We'll make this one quick: "Suspended Animation" would have been a terrific film if director John Hancock could have whittled down all the superfluous, boring parts and concentrated on the tense hostage scenes that serve as this film's bread-n-butter. Of course, that would have also made the film twenty minutes long at best, not to mention comprised entirely of violent scenes minus any context... but at least I'd have nothing to complain about. At two hours, though, and with more padding than your father's old recliner, there's only one possible reaction: Boy, this movie's dumb.
How dumb is it? Well, let's take a look at that title. Seems like a solid title for a grisly thriller until it's revealed that the hero makes animated movies (ones nobody seems to have heard of, despite his obvious wealth) and he goes jet-skiing at the beginning of the film, thus putting him in harm's way, because he's hit a creative block with his latest film. So instead we're saddled with a clumsy bit of wordplay that somebody must have thought was awfully clever. You get that a lot here. One instance: Tom (our hero), having been captured and tied down by two deranged, murderous and possibly cannibalistic sisters with a cupboard full of pickled parts, has to think of a way out. He pleads for his life and mentions that he'll be missed in Hollywood because, you know, he's a famous animator and all. He then offers to put the two in his next movie, saying he can whip up quick sketches of how cool they'd look if only his writing hand was free. Sounds plausible on paper, yes; however, in the enacting it just sounds silly. Even better, though, is the fact that the sisters buy into his codswallop and agree to free his hand instead of saying "Yeah right" and gutting him on the spot. Making your villains appear to be total imbiciles, I have found, is not exactly a surefire way to keep the audience's interest.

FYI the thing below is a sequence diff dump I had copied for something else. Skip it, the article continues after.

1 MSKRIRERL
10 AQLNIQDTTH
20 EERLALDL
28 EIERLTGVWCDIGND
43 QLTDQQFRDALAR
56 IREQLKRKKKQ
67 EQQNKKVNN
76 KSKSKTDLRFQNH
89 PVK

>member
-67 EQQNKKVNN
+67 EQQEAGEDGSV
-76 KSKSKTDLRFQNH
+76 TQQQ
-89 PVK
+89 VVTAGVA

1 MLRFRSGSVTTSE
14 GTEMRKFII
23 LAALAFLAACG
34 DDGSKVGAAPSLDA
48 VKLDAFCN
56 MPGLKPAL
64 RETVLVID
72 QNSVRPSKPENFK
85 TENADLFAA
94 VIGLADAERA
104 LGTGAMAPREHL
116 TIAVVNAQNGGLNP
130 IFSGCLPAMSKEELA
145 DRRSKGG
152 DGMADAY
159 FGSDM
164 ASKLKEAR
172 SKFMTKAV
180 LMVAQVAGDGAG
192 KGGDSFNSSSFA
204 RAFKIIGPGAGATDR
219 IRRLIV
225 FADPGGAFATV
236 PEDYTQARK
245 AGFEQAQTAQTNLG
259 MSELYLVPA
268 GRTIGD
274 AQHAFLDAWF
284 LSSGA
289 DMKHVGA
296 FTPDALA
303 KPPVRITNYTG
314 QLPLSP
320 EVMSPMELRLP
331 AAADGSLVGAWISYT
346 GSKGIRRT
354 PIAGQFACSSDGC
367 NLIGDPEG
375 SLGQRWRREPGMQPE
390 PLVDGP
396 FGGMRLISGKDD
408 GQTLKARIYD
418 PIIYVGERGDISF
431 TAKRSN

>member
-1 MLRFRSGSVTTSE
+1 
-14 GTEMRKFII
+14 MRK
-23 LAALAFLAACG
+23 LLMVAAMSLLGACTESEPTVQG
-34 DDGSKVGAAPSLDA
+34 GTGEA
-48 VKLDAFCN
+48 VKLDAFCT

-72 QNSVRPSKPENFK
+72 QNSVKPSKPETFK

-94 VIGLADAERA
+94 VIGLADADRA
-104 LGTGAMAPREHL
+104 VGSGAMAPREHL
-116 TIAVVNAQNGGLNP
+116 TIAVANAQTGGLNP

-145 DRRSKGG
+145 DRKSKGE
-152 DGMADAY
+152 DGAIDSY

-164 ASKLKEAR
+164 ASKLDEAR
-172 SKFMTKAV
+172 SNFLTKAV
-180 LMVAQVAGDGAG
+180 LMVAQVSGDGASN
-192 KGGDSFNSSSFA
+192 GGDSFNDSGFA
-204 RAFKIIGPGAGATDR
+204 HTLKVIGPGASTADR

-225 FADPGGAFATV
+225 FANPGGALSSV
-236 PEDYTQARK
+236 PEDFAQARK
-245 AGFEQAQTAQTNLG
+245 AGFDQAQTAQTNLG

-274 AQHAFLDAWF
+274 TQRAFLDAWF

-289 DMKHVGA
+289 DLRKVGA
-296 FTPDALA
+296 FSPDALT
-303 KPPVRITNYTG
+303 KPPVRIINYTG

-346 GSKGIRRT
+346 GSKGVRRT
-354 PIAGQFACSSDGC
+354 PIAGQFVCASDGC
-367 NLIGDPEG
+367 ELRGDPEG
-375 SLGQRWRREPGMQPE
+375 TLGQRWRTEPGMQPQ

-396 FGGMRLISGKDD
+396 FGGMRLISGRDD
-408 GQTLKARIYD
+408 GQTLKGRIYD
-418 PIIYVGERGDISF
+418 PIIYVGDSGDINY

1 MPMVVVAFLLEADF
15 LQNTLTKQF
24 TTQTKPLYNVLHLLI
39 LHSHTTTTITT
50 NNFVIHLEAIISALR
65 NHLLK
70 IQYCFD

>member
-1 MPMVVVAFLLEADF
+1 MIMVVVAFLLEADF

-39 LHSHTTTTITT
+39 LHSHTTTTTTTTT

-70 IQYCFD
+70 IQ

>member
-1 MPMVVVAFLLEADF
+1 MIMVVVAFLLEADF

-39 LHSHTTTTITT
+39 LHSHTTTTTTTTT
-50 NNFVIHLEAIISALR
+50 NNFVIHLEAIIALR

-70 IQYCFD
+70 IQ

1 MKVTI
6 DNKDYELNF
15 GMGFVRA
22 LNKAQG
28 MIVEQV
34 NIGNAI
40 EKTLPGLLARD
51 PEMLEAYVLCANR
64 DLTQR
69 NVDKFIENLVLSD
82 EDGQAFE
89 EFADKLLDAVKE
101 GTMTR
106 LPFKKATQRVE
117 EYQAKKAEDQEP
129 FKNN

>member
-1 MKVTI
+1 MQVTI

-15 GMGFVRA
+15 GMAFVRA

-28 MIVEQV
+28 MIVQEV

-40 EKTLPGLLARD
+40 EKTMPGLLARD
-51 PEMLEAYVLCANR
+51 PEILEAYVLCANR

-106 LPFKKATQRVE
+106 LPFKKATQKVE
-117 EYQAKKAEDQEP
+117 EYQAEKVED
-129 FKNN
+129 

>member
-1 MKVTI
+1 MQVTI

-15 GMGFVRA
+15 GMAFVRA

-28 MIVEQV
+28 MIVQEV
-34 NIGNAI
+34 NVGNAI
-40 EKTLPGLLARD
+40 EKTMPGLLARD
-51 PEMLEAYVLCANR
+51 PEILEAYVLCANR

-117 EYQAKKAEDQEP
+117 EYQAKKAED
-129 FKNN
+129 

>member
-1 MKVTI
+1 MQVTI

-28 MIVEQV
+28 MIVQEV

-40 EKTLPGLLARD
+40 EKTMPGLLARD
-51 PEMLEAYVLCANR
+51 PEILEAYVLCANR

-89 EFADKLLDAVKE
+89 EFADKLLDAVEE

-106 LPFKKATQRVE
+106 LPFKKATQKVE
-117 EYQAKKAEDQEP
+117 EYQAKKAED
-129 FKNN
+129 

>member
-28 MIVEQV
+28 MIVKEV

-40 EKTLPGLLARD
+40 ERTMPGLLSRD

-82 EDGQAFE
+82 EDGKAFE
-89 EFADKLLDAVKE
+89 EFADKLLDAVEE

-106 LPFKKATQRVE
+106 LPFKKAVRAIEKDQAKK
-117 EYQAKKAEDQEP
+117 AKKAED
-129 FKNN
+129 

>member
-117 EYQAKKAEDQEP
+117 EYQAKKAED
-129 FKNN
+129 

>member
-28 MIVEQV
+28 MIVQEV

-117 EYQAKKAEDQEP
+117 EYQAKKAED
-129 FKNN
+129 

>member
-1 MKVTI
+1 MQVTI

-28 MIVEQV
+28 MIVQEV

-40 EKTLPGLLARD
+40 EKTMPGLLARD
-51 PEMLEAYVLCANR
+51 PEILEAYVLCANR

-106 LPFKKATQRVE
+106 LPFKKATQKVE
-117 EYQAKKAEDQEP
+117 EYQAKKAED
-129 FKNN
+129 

Compounding the problem is that two-hour running time, which wouldn't be that big a deal if the film didn't reach a perfectly good climax forty minutes in. Left with over an hour to go, Hancock spins his wheels ferociously while looking for somewhere -- anywhere -- for the story to go. For a while, he seems to want to push it into "Stendahl Syndrome" territory, with Tom appearing increasingly unhinged as he stalks Clara, a young actress who may or may not be the long-lost daughter of one of the insane sisters; inevitably, he pulls back from that abyss and settles into an insanity-runs-in-the-family groove, throwing the spotlight on Clara's mean-natured son Sandor. And yet, when this plotline reaches a conclusion, the movie still isn't over. It's about this time that I started wondering "Where else can this go?" Where exactly it does head in its last twenty minutes is not for me to reveal, but I will say that it's both fairly riveting and punch-yourself-in-the-head stupid. No doubt the rambling story worked better in the source novel (written by Hancock's wife), if only because there's room to stretch things out in print and you can use stylistic devices to punch up a less-than-stellar narrative. Hancock only has a camera, his adequate directorial talents, an inadequate budget (everything looks vaguely TV) and a handful of really bad actors to try and sell this drivel. Why this didn't go straight to video is beyond me.